Around the UK, different universities hold elections for their Student Union or Guild of Students Sabbatical Team. For the majority of universities, these positions include: President, VP Education, VP Welfare, VP Activities and Development, VP Democracy and Resources, VP Housing and Community and VP Sport.
Students seem to be divided in terms of how much they care about Guild elections. Some will be up all day painting cardboard signs, to decorate (or litter) campus with, publicising their chosen candidate. On the other hand, at the University of Birmingham only 5,357 people voted despite there being around 28,000 students. At Birmingham, Poppy Wilkinson, was re-elected as the Guild President. This year she turned to social media with her campaign, using the website Buzzfeed to gain votes and popularity.
Some candidates were less thoughtful with their publicity campaigns, such as Will Cusack at Bristol University. Cusack sent his campaign poster to the Bristol Uni DJ Society Facebook page and received a lot of unwelcoming feedback. Cusack, a law student who was running for Treasurer, edited a picture of himself as a cartoon bird diving into a pool of money. Cusack said, “I’ve been warned it’s a tough job guarding the society gold, but someone’s got to do it.” His comments sparked a series of angry responses from fellow students. Stuart Donaldson said, “I hope your legal advice is better than your campaign strategy.” Other students at the university expressed concern that candidates used their current positions in student media groups to get support from some of the student papers.
In Oxford Brookes, Sabbatical Officers introduced a safety bus system which takes students home after a night out. Although this sounds like a positive idea, some students have commented that it is used as a social club for friends of the team. However, in general, Officers do strive to help their fellow students. Last year, Poppy Wilkinson introduced longer library hours, more water machines on campus and free printer credits for undergraduates.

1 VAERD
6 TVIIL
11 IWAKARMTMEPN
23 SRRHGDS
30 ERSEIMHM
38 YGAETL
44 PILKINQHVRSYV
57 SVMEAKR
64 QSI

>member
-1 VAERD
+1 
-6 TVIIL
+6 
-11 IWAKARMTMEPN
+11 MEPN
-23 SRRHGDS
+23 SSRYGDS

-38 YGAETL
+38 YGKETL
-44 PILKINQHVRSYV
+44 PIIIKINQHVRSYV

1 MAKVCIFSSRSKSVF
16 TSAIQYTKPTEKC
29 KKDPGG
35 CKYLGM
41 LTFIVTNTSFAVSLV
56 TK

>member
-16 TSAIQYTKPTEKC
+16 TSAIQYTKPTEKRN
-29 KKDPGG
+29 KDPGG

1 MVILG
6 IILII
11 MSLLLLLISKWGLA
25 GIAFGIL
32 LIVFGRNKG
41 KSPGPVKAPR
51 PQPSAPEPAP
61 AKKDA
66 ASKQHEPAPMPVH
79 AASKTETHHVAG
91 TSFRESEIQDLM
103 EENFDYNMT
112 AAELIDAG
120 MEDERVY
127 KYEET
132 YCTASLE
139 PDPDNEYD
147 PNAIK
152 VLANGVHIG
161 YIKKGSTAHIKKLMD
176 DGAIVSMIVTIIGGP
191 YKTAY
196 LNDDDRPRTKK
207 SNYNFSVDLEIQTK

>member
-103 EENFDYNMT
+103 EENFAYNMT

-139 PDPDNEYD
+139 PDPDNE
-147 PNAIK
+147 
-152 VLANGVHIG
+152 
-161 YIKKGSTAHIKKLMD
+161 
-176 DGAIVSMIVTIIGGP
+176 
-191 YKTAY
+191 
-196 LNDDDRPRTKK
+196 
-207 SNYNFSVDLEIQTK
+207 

James Hitchings Hales was runner up for Guild President at Exeter University. He said, “the absolute priority of the Guild must be the students they’re supposed to represent. I’d like to think that my campaign showed me as just another student, with the urge to represent interests that I was intimately in touch with. I went out to talk to as many students as possible to pool our ideas. My key manifesto points surrounded the student experience and how it could be improved so everybody could get their money’s worth. I also wanted to bring the student body closer together, by uniting minority groups with the rest of the university, whilst addressing key issues within the wellbeing centre of the university, to provide greater assistance to students with mental health issues.” Despite having some popular ideas, Hitchings Hales also mentioned his greatest obstacle, indifference of students, “The only way to combat that indifference is through infectious enthusiasm, and showing students why they should care about using their vote. There was a small oppositional minority that tried their best to undermine what we were doing, but they were vastly outnumbered by people who wanted to see positive change.” Although the majority of students do not aim to undermine the candidates, they choose not to get involved with the elections and abstain from voting.
With candidates making promises to have a pay-as-you-go gym, a free annual music event or free printer credits, it seems a shame that the elections still fail to capture the attention of the majority of the student population. Students should try to engage more with Guild politics to get the most out of their university experience and ensure that they are fully represented by the best possible candidate.